The potential impact of the TPP also depends upon the inclusion of Canada and Mexico, neither of which was involved during several years of negotiations.  The United States now rationalizes that Canada and Mexico should be part of the TPP because NAFTA needs an upgrade best accomplished in this larger Trans-Pacific entity.  Like South Korea, Canada and Mexico enjoy NAFTA advantages that could be diluted in a broader agreement.  At the North American summit convened in Toluca, Mexico on February 20, neither Mexican President Pena Nieto nor Canadian Prime Minister Harper expressed great enthusiasm for the TPP, and in a 1600-word joint closing statement of the three leaders, the Washington Post reported that only one sentence was devoted to the TPP

            The idea for the TPP did not originate with the United States.  Negotiations for a Pacific partnership grew out of concern from smaller Asian countries enlisting the United States to help them offset the growing authority and influence of China.  The United States has protested that the TPP was not designed to exclude or contain China, but instead was to be an agreement of such high economic and free market standard that the state-controlled economy of China probably was not ready; eventually, the United States said, China would be welcome.  Yet, one of the more significant economies in the original group of countries is Vietnam, certainly no less a non-market economy than China, and much further behind in economic development.  It is difficult to demonstrate that Vietnam is more able to take on a "high standard" agreement than China. 

            As discussed on this blog in Healing More Important Than Dealing in The Pacific, collateral geostrategic issues, such as the confrontation between China and Japan in the East China Sea, have led the United States to be more transparent about motives.  The United States has taken Japan's side in that conflict and, in the process, has articulated publicly concerns about China's growing power, notwithstanding simultaneous assurances to China denying any intent to limit or contain China.  One consequence of these public contradictions has been to emphasize that the TPP is at least as much about balance of power in Asia as it is about international trade and jobs.

            TPP was the catalyst for TTIP, as the European Union worried that the Obama pivot would consign the EU to a backseat in world affairs.  TTIP negotiations have served to remind the United States that, notwithstanding Asian (and especially Chinese) advances, the world's economy remains concentrated more over the Atlantic than over the Pacific Ocean, and that common values and perspectives are far more apparent there.  TTIP has even less of a chance of succeeding than TPP, but the very existence of negotiations has played a major part in political balance.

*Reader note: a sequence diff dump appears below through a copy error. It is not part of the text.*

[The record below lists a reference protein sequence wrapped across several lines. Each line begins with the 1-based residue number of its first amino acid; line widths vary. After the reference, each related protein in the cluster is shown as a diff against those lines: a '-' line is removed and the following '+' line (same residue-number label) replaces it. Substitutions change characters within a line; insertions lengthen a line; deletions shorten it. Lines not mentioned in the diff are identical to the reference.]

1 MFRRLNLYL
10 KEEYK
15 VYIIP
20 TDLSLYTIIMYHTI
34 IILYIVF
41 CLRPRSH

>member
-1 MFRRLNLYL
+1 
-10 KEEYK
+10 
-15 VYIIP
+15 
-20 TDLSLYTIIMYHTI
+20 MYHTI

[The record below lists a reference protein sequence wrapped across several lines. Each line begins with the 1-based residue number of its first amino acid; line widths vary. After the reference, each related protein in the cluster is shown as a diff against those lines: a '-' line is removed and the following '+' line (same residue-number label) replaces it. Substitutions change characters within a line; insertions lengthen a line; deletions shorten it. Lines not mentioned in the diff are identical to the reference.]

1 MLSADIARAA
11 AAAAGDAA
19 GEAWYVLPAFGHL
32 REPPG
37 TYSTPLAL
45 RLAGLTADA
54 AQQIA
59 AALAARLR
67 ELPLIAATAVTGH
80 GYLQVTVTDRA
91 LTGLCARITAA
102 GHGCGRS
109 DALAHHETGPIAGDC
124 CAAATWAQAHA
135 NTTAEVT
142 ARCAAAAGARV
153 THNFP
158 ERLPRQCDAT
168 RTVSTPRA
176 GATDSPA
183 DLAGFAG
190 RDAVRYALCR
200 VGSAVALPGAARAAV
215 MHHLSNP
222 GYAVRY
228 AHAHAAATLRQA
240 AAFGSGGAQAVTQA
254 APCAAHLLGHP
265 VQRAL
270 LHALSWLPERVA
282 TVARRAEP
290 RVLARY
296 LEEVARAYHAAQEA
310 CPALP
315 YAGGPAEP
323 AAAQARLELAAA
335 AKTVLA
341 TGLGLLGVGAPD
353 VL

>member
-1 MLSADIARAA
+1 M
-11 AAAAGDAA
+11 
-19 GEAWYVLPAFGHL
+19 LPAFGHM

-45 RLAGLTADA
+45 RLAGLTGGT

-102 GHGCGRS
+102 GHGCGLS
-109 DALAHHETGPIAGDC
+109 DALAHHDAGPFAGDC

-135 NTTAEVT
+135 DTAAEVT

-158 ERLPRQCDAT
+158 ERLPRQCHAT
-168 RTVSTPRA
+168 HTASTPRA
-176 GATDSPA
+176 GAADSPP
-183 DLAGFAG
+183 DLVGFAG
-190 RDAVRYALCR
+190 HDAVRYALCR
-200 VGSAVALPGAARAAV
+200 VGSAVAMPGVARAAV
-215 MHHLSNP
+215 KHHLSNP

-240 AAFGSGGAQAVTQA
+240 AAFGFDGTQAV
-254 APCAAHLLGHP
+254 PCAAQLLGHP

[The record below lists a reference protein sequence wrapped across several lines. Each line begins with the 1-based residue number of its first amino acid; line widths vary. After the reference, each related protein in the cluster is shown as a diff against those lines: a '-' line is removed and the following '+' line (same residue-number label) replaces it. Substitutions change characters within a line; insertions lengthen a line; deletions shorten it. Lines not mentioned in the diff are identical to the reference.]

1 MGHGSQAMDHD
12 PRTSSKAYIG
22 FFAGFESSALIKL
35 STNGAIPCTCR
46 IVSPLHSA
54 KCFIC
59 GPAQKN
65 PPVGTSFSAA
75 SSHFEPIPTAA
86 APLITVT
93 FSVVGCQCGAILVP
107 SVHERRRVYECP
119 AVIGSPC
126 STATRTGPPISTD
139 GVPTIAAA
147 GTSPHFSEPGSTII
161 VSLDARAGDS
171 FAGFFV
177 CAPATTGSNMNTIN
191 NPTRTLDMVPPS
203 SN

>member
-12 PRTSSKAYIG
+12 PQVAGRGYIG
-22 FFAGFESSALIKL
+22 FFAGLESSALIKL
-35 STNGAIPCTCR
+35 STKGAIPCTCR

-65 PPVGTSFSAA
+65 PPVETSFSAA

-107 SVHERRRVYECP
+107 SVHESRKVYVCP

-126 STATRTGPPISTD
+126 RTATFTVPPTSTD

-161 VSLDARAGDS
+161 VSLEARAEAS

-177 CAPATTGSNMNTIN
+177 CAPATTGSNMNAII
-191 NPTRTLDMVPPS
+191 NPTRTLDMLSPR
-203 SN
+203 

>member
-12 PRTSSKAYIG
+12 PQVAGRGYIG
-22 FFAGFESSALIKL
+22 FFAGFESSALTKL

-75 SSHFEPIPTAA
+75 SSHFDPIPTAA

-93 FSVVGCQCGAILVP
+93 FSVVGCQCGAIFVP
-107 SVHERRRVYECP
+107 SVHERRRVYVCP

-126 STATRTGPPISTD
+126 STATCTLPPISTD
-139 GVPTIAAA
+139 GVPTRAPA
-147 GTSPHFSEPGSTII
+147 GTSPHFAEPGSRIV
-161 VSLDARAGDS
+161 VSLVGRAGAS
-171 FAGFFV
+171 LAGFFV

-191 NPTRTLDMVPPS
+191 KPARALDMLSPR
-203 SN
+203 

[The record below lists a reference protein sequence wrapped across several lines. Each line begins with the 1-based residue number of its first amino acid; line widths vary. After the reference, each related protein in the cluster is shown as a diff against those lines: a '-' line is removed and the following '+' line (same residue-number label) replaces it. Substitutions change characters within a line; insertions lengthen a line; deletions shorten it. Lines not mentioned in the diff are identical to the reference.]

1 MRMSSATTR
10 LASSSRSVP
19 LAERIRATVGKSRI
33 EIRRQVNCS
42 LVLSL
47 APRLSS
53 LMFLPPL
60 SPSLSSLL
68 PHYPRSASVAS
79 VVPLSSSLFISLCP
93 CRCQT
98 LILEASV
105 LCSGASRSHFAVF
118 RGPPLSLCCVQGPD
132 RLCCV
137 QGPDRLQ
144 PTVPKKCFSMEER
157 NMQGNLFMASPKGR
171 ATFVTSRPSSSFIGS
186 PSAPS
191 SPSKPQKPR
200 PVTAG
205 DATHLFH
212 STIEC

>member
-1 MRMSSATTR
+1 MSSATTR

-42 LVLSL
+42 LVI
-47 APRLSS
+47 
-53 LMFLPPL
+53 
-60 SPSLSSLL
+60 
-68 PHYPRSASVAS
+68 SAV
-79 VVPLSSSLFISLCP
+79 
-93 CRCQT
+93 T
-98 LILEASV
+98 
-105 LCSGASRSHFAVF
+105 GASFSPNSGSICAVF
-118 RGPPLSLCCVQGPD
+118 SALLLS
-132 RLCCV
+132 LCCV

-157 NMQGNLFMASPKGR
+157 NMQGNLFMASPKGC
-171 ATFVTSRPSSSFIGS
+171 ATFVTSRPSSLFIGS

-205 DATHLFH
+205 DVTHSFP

Trade agreements are always more political than economic. TPP and TTIP are not exceptions.  Their politics, and political purposes, are complicated by domestic political imperatives in the United States that focus on TPA. The battle over TPA is more about partisan control of Congress than about foreign relations or trade, but in this instance the President's greatest problems are with his own party. 

Substance Doesn't Matter

            Whether TPP is, in the terms Obama presented to Harper and Pena Nieto, "a good agreement," is not important.  Obama told his North American counterparts that, provided TPP is a "good agreement," Congress would approve it.  Unfortunately, that conclusion is without any foundation.  Four hundred eighty-five congressmen will vote according to their best estimate of how their votes will be judged by voters, and whether by voting they will enhance or diminish their chances to hold their congressional seats in the 2014 mid-term elections.

            Because there is political risk in voting for international trade agreements, Congressmen would prefer not to vote. Most likely, in an election year, they will not vote.  The Camp –Baucus bill, already rejected by Levin and Pelosi and probably by Wyden, will be replaced by a bill that surely will not be considered before November elections, and then likely will not be taken up in a lame duck session.   TPA now is hostage to the election cycle, and TPP is hostage to TPA.  TTIP will not jump the queue.  Congressional politics, therefore, will dispose of all of them.

What Good (And Not So Good) Could Come Of It

The good that may be inherent in the trade agreements is not likely to come about during the Obama Administration, if ever.  Although Obama always has been a free trade Democrat, he seems never to have appreciated that pursuit of free trade requires substantial commitment in American politics, and he always has had higher priorities.  George Bush cared about trade, not health care; Obama, in his first term, was committed to health care, not trade.  He found it better to refine trade agreements already signed than to seek authority to negotiate new ones.